Although I’ve been a photographer since the late 1990’s, this was actually my first year entering the National APPAs. After a strong result in the Victorian Awards (you can read about my VPPY awards here), I went into the National competition with high hopes.
I wrote about my experience in preparing for the APPAs in another post here. Although I’d gone through a similar process with the Victorian Awards, the adrenaline was still pumping on judging day.
The Illustrative Category is one of the largest in the competition. The vast scope of work makes for an intense judging session.
We arrived at 8am on Saturday morning for the start of the illustrative judging. There were 3 rooms judging illustrative entries this year. In each room there are 5 judges (that alternate throughout the day). There are panel chairs that keep everything on track. The rooms have seating for a small audience. There is a monitor that shows the live feed from the room, along with the live feed from the other rooms so that you can see which images are up for judging in the adjoining spaces.
Before the judging began the AIPP showed a video review of all the entries in the category. The one second showcase of each image gave judges a strong idea of what was to come. As it was playing I held my breath waiting for my images to show on screen. I was quietly concerned that my print box hadn’t reached the AIPP office. I needn’t have worried (thanks Australia Post) half way through the presentation my first entry, ‘Alice’ flashed up on screen, later followed by my remaining 3 entries.
Although I achieved 5 gold awards at State level earlier in the year, I didn’t want to enter all of the same images into the National Awards. I chose the 2 Gold award winners that I felt were my strongest APPA entries (these were awarded prints that I hadn’t revealed to the public on social media).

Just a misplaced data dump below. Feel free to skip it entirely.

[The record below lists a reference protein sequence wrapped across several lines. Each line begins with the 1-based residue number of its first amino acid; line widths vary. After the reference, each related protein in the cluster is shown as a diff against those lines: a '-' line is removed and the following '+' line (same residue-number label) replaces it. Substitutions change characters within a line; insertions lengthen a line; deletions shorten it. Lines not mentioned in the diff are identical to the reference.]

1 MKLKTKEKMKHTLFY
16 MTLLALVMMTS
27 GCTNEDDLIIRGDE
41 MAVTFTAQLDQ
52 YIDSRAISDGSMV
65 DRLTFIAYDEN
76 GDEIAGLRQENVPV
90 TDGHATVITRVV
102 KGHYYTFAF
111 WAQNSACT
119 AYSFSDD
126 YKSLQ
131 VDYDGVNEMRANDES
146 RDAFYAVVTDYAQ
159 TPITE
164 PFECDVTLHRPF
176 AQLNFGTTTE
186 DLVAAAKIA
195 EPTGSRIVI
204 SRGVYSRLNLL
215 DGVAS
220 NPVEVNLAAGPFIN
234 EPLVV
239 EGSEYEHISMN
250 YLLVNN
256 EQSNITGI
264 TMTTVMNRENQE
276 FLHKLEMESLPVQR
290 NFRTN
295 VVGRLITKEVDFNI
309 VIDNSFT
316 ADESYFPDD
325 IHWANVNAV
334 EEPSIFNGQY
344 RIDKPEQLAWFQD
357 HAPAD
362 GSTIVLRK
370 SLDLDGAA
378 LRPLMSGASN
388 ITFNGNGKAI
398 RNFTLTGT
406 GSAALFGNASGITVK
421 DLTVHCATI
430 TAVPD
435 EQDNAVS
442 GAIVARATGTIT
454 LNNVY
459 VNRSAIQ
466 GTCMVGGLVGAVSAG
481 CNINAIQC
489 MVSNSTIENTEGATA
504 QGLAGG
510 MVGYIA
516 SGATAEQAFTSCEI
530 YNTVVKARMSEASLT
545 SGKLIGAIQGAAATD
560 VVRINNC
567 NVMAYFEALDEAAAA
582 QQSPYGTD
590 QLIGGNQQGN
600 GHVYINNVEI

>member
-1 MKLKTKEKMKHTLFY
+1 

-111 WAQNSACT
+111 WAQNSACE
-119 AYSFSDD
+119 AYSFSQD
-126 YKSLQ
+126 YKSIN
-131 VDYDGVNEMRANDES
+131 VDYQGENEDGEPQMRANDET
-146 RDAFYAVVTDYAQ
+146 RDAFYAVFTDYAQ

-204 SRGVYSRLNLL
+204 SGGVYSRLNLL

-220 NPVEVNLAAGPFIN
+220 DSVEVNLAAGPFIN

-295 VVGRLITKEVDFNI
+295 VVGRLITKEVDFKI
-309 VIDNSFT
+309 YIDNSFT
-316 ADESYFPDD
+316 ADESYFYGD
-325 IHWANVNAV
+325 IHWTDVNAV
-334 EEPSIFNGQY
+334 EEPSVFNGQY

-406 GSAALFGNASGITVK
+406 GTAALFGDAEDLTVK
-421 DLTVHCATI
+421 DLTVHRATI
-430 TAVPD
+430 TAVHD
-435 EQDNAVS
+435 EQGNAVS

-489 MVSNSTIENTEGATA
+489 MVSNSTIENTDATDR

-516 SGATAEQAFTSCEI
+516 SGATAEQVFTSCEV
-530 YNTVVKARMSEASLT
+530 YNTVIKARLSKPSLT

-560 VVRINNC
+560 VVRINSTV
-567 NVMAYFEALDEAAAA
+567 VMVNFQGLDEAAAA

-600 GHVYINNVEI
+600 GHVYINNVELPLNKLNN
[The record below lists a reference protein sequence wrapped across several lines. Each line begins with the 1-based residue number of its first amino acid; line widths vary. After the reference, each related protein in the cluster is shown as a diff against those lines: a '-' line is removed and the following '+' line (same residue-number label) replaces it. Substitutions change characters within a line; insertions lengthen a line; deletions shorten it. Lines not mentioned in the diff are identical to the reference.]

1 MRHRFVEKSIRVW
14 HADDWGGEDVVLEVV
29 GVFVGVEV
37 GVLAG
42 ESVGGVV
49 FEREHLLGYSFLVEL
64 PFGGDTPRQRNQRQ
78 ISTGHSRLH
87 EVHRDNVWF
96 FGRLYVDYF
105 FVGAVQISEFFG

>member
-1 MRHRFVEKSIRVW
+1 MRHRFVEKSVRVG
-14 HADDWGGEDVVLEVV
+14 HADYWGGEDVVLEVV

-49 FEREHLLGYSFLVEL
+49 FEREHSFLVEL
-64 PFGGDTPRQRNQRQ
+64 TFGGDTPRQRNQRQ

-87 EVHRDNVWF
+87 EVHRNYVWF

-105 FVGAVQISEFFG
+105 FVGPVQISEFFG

The first entry I decided on was ‘Alice’. This is one of my favourite ‘fine art’ style pieces and I felt that it was an ‘APPA Worthy’ entry. I entered this one without any major changes, just a few minor adjustments. This image was the first of my 4 to be judged.
At State level I ended up with a score of 91. Having not entered on a national level before I didn’t know what would happen with the scoring. As scores in the low to mid 80s started flashing up on the screen, I silently willed the remaining judges to go higher (or I may have verbally mumbled higher, higher!). I ended up with a final score of 83 with no further discussion. At the time I was disappointed with that score. However after watching the rest of the judging, noting the extremely high quality of work across the board, and talking with other long time award winning entrants, I realised that earning a silver in my first ever APPAs is quite an achievement. A silver award is considered by the AIPP as ‘Exceeds standard of Professional Practice with high levels of imagination, craft or skill’
My second piece to be judged was another VPPY gold. ‘STAND’ a commercial image that I’d created for the band ‘STAND’ was judged again as an 83 overall. I had worked further on this image for the APPA’s, integrating a change that had been suggested by one of the judges at the VPPY’s (that they said would have taken it up to a Gold Distinction). This was to give the female in the piece a more joyous expression. During the shoot I had actually photographed a number of different expressions so I was able to introduce this new expression into my APPA entry.